TinoliteHMDB
WatercarbHMDB
Chemical FormulaCH4
Average Molecular Weight16.0425
Monoisotopic Molecular Weight16.031300128
IUPAC Namemethane
Traditional Namemethane
CAS Registry Number74-82-8
SMILES
C
InChI Identifier
InChI=1S/CH4/h1H4
InChI KeyInChIKey=VNWKTOKETHGBQD-UHFFFAOYSA-N
Chemical Taxonomy
DescriptionThis compound belongs to the class of organic compounds known as acyclic alkanes. These are acyclic hydrocarbons consisting only of n carbon atoms and m hydrogen atoms where m=2*n + 2.
KingdomOrganic compounds
Super ClassHydrocarbons
ClassAlkanes
Sub ClassAcyclic alkanes
Direct ParentAcyclic alkanes
Alternative ParentsNot Available
Substituents
  • Acyclic alkane
  • Aliphatic acyclic compound
Molecular FrameworkAliphatic acyclic compounds
External Descriptors
Ontology
StatusExpected but not Quantified
Origin
  • Drug metabolite
  • Endogenous
  • Microbial
Biofunction
  • Osmolyte, enzyme cofactor, signalling
  • Waste products
ApplicationNot Available
Cellular locations
  • Cytoplasm
Physical Properties
StateLiquid
Experimental Properties
PropertyValueReference
Melting Point-182.4 °CNot Available
Boiling PointNot AvailableNot Available
Water Solubility0.022 mg/mL at 25 °CNot Available
LogP1.09HANSCH,C ET AL. (1995)
Predicted Properties
PropertyValueSource
logP1.08ChemAxon
Physiological Charge0ChemAxon
Hydrogen Acceptor Count0ChemAxon
Hydrogen Donor Count0ChemAxon
Polar Surface Area0 Å2ChemAxon
Rotatable Bond Count0ChemAxon
Refractivity6.35 m3·mol-1ChemAxon
Polarizability2.59 Å3ChemAxon
Number of Rings0ChemAxon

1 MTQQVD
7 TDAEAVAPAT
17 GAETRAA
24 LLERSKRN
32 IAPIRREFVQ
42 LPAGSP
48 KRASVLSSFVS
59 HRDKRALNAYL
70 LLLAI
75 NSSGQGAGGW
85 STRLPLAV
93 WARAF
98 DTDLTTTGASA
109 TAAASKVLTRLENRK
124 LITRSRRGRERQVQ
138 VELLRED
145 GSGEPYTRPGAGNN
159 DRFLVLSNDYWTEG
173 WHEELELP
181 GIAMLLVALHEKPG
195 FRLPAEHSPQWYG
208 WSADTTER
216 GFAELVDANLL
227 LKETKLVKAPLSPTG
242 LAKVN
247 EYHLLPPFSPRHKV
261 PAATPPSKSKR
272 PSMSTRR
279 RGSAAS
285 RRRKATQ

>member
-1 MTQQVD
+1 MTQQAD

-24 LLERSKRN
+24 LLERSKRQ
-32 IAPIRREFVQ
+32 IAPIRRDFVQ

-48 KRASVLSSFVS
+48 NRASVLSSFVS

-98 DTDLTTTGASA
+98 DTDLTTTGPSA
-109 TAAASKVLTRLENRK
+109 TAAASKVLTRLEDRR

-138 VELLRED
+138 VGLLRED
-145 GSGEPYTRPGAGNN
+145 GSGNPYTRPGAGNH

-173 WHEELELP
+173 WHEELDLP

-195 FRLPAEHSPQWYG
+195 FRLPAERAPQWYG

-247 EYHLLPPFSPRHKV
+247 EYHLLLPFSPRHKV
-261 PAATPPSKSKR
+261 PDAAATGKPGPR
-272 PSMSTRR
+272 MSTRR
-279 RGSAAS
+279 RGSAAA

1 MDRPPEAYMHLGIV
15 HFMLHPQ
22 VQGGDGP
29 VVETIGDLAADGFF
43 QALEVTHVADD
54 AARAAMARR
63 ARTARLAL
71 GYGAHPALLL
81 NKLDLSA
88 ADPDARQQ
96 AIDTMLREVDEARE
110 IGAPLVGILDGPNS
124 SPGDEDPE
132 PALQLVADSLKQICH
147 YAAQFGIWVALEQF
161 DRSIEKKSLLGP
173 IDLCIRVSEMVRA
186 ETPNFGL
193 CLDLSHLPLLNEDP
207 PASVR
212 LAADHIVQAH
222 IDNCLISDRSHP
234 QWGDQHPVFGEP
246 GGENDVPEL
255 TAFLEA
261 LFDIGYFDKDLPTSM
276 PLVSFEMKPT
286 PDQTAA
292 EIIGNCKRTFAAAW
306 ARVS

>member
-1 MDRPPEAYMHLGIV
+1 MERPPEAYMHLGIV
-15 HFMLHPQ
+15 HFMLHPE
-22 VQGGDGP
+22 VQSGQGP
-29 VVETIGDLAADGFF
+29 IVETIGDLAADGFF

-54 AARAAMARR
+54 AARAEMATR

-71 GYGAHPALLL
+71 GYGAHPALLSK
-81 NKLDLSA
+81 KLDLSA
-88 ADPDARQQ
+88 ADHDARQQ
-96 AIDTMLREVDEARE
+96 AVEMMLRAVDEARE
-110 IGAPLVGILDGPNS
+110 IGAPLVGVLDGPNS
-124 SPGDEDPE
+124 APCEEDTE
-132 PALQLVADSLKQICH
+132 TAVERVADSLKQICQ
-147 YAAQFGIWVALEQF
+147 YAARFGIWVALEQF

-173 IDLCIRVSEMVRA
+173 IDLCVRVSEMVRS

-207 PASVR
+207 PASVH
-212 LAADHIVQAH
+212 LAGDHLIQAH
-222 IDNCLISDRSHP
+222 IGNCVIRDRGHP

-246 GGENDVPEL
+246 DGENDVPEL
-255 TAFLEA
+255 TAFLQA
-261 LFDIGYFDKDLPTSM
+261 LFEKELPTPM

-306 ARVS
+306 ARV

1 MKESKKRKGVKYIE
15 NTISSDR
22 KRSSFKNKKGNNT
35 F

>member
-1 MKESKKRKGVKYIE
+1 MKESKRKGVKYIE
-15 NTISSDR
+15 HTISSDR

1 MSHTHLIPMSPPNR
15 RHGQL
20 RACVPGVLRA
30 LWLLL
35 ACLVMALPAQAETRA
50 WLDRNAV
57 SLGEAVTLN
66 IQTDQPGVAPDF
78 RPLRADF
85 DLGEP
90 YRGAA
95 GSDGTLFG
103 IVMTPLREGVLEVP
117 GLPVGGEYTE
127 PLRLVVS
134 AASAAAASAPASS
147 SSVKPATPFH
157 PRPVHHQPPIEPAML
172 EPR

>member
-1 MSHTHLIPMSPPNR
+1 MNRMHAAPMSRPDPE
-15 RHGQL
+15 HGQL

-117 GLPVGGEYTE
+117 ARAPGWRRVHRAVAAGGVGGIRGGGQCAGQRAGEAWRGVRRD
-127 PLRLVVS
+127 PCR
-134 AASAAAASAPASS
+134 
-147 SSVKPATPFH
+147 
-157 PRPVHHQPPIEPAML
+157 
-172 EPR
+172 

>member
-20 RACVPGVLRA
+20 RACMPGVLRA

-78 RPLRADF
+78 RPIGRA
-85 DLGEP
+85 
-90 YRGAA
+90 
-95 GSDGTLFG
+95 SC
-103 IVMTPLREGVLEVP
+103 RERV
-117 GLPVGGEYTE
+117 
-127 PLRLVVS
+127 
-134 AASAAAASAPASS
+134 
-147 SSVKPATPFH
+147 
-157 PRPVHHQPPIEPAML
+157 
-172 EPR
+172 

Bioavailability1ChemAxon
Rule of FiveYesChemAxon
Ghose FilterYesChemAxon
Veber's RuleYesChemAxon
MDDR-like RuleYesChemAxon
Spectra
Spectra
Spectrum TypeDescriptionSplash Key
Predicted LC-MS/MSPredicted LC-MS/MS Spectrum - 10V, Positivesplash10-014i-9000000000-9d8342b86bcfe423c16eView in MoNA
Predicted LC-MS/MSPredicted LC-MS/MS Spectrum - 20V, Positivesplash10-014i-9000000000-9d8342b86bcfe423c16eView in MoNA
Predicted LC-MS/MSPredicted LC-MS/MS Spectrum - 40V, Positivesplash10-014i-9000000000-9d8342b86bcfe423c16eView in MoNA
Predicted LC-MS/MSPredicted LC-MS/MS Spectrum - 10V, Negativesplash10-014i-9000000000-c888af3d1348fef91ee6View in MoNA
Predicted LC-MS/MSPredicted LC-MS/MS Spectrum - 20V, Negativesplash10-014i-9000000000-c888af3d1348fef91ee6View in MoNA
Predicted LC-MS/MSPredicted LC-MS/MS Spectrum - 40V, Negativesplash10-014i-9000000000-c888af3d1348fef91ee6View in MoNA
MSMass Spectrum (Electron Ionization)splash10-014i-9000000000-349ab823203cc040e2eeView in MoNA
1D NMR1H NMR SpectrumNot Available
Biological Properties
Cellular Locations
  • Cytoplasm
Biofluid Locations
  • Blood
  • Urine
Tissue Location
  • Adipose Tissue
  • Fibroblasts
  • Intestine
  • Kidney
  • Liver
  • Muscle
  • Platelet
PathwaysNot Available
Normal Concentrations
BiofluidStatusValueAgeSexConditionReferenceDetails
BloodExpected but not QuantifiedNot ApplicableNot AvailableNot AvailableNormal
  • Not Applicable
details
UrineExpected but not QuantifiedNot ApplicableNot AvailableNot AvailableNormal
  • Not Applicable
details
Abnormal Concentrations
Not Available
Associated Disorders and Diseases
Disease ReferencesNone
Associated OMIM IDsNone
DrugBank IDNot Available
DrugBank Metabolite IDDBMET00554
Phenol Explorer Compound IDNot Available
Phenol Explorer Metabolite IDNot Available
FoodDB IDFDB023051
KNApSAcK IDNot Available
Chemspider ID291
KEGG Compound IDC01438
BioCyc IDCH4
BiGG IDNot Available
Wikipedia LinkMethane
NuGOwiki LinkHMDB02714
Metagene LinkHMDB02714
METLIN ID3190
PubChem Compound297
PDB IDCH2
ChEBI ID16183
References
Synthesis ReferenceTamaura, Yutaka. Method for manufacture of methane. Jpn. Kokai Tokkyo Koho (1994), 9 pp.
Material Safety Data Sheet (MSDS)Download (PDF)
General References
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  3. Rumessen JJ, Gudmand-Hoyer E: Fructans of chicory: intestinal transport and fermentation of different chain lengths and relation to fructose and sorbitol malabsorption. Am J Clin Nutr. 1998 Aug;68(2):357-64. [9701194 ]